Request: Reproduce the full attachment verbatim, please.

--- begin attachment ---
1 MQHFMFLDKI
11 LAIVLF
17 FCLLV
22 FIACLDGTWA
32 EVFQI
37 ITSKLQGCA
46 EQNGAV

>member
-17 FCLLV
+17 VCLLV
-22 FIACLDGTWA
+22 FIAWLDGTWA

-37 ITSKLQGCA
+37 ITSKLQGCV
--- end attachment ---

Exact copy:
1 MQHFMFLDKI
11 LAIVLF
17 FCLLV
22 FIACLDGTWA
32 EVFQI
37 ITSKLQGCA
46 EQNGAV

>member
-17 FCLLV
+17 VCLLV
-22 FIACLDGTWA
+22 FIAWLDGTWA

-37 ITSKLQGCA
+37 ITSKLQGCV